Blue mussels can be harvested year round but preferably before winter to avoid risk of ice coverage. The farms should be in nutrient-rich water of a quality of a standard to meet the EU regulations for mussel farming, he said.
Mussel meal, he said, is characterized by a crude protein content of 58-66% in dry matter, a low mineral concentration, and for pigs and poultry, a balanced amino acid profile.
The crude fat content of 12-16% in dry matter includes a relatively large amount of polyunsaturated fatty acids and especially the omega-3 fatty acids eicosapentaenoic (EPA) and docosahexaenoic (DHA) (Nørgaard et al., 2015; Passi et al., 2002). Mussels also contain carotenoids, such as β-caroten, lutein A, zeaxanthin, and xanthofyls like astaxanthin (Jönsson, 2009). The ileal digestibility of crude protein in pigs is 0.83 (Nørgaard et al., 2015).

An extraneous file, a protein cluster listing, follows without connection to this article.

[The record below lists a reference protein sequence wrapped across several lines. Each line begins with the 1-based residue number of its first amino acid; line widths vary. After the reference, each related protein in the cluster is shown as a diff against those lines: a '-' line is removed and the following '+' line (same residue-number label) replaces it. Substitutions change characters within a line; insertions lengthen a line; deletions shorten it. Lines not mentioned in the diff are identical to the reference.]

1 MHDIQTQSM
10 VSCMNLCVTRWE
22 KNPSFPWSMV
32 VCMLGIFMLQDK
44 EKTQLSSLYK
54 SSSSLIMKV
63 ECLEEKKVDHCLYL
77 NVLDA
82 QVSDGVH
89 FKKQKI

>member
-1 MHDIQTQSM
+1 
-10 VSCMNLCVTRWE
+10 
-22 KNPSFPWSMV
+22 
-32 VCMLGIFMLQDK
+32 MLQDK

Getting rid of the shells is one of the main meal production hurdles in relation to blue mussels, he said.
When used for pig feed, the meat should be separated from the shell fraction, but there may be a potential use of ashell-containing mussel product for poultry. “Removal of shells can efficiently be done by boiling, a well-known process in the production of mussels for human consumption. However, the boiling process is costly, and there is risk of nutrient loss.”
The group is also looking at other separation technology under the auspices of the project, with industrial partners signed up to the initiative, but those companies, have until now, been involved in producing mussels for human consumption. “Essentially, it is about refining that technology, finding an efficient way to process mussel meal,” said